Investigations into the fatal collapse of the six storey city archive building in Cologne are focusing on neighbouring underground excavations for a new light railway.
It has emerged that diaphragm walls supporting the investigation had been in place for two years before excavation of the ground between them began late last year. The base slab for the structure had not been cast at the time of the collapse.
The archive building collapsed on 3 March along with residential properties on either side (News last week). One person was killed and another was still missing as NCE went to press on Tuesday.
Cologne police said the collapse was caused by the ground under the building slipping into the underground excavation. “Earth under the archive building slid into the tunnel of the subway, causing the building to collapse,” said a city of Cologne spokesman.
“The whole building has collapsed, everything has gone including the two buildings to the left and right of it.” The north to south light rail line – known as Nord-Sud Stadtbahn Köln – run at 28m depths (to the base of the bored tunnels).
These give way to a cut and cover crossover section in front of the archive building. The crossover section is built between two 37m deep diaphragm walls using a bottom up technique.
The diaphragm walls were constructed first before the ground between them was excavated. Ground anchors were inserted to support the diaphragm walls.
The reinforced concrete base slab was then to be cast immediately below the base of the tunnels. The diaphragm walls for the underground structure had been constructed in 2005, but excavation work between them did not start until the end of 2008.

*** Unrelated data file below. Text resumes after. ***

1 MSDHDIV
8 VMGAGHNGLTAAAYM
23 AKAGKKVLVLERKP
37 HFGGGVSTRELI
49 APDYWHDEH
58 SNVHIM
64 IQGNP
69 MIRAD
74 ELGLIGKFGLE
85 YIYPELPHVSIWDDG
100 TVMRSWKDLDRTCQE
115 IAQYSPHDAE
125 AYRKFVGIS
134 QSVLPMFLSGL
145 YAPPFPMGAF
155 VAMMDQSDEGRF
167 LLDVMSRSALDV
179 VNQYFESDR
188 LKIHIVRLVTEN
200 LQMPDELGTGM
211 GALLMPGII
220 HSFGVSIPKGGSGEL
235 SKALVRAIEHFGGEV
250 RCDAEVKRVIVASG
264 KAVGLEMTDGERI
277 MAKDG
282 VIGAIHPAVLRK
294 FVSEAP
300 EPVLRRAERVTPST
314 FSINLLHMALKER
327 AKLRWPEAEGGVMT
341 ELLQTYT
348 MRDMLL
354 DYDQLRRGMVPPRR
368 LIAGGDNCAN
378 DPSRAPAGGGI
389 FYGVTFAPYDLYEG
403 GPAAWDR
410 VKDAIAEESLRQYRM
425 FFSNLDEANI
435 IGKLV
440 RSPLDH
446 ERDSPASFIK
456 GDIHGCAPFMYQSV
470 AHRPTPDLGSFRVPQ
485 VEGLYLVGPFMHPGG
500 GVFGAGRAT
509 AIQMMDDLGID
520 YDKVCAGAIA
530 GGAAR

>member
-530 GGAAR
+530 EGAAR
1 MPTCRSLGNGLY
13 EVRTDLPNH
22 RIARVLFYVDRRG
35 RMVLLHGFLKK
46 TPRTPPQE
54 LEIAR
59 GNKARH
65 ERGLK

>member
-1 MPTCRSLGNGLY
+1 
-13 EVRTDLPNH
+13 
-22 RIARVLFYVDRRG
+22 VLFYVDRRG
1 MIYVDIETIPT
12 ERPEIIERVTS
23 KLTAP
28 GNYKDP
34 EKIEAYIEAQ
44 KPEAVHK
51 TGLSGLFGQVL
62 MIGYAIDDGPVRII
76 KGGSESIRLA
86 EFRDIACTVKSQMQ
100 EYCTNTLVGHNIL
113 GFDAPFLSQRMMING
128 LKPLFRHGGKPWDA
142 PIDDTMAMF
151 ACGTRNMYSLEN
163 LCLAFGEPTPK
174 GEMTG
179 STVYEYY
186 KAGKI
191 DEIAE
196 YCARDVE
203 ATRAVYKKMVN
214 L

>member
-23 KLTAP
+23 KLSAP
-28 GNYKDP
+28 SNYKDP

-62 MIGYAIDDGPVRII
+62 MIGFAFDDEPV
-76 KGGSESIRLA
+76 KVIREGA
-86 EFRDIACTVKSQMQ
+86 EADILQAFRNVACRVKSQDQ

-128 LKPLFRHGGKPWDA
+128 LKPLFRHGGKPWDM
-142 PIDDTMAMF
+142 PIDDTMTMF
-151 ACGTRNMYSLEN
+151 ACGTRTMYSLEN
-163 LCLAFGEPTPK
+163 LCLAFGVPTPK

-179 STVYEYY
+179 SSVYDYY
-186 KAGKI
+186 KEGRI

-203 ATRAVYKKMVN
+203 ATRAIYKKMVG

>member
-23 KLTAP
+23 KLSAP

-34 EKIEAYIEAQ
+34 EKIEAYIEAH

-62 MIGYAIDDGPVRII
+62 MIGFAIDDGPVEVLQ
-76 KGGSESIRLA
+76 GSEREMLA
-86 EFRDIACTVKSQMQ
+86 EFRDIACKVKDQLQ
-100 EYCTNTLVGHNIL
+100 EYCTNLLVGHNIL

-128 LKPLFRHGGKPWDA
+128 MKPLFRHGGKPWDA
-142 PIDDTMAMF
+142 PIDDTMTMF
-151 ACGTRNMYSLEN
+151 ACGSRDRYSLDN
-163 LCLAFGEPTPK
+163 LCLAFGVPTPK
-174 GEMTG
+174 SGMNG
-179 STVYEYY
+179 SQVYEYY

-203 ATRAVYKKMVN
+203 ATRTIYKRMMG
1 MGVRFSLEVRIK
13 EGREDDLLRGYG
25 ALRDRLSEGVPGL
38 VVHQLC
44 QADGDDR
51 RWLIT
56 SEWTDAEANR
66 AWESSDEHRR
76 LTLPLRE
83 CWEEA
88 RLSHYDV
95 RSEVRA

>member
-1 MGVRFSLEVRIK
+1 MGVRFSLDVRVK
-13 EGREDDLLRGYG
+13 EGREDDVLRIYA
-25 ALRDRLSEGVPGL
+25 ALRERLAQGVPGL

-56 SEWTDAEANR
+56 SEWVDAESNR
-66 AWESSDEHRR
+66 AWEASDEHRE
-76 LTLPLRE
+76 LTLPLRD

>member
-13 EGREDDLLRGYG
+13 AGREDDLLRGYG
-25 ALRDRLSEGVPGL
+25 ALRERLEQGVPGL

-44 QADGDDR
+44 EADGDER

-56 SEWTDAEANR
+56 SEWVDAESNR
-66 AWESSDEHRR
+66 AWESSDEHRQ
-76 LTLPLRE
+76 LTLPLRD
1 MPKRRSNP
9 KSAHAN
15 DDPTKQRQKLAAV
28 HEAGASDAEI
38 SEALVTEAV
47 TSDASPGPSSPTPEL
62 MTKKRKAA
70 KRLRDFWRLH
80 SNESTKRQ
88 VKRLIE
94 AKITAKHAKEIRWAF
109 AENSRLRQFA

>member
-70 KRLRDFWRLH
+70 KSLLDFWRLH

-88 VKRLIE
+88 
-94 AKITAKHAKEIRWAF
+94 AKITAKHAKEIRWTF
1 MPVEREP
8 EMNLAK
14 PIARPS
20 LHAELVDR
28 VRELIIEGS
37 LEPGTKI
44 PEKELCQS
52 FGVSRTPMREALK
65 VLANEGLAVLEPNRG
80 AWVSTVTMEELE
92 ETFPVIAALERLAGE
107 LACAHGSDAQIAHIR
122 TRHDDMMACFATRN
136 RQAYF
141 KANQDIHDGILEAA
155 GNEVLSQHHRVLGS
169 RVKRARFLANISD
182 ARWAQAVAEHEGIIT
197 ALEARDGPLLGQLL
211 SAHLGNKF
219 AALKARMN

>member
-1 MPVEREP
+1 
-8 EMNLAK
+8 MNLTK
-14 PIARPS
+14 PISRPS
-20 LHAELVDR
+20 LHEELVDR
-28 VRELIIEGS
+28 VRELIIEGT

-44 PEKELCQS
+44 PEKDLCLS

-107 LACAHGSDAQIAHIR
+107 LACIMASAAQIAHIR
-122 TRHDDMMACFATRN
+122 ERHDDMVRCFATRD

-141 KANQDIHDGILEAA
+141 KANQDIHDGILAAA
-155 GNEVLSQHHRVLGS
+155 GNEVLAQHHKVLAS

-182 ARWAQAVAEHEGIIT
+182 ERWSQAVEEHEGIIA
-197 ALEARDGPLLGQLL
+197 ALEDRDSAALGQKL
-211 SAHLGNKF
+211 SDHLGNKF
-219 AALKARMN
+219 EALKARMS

“In some areas, they were still excavating [at the time of the collapse] and in some areas they had reached bottom and were laying reinforcement,” said a city transport authority Kölner Verkehrs-Betriebe (KBV) spokesman.
The 1m thick diaphragm walls for the cut and cover crossover structure were supported by ground anchors in predominantly river gravels.
The groundwater level in Cologne is relatively high at about 12m below the surface and the site of the collapse was around 300m from the River Rhine.
Work on this section of the project was being carried out by a joint venture comprising Bilfinger Berger, Weiss & Freytag and Züblin.
It refused to comment. Cracks had been noticed in the archive building since 2007 but the structure had been declared safe by structural engineers.
“[The cracks] were supervised by specialists who said that there was no problem for stability. There was a second examination in 2008 by another specialist who also said there was no danger,” said the city spokesman.
The archive building collapsed almost without warning. Archive staff working inside were unaware of problems until they heard noises in the structure, about five minutes before it collapsed.
KBV is sending engineers to assess stability of other surrounding buildings, and is reviewing its procedures for the remainder of the construction work on the project which is currently about 90% complete.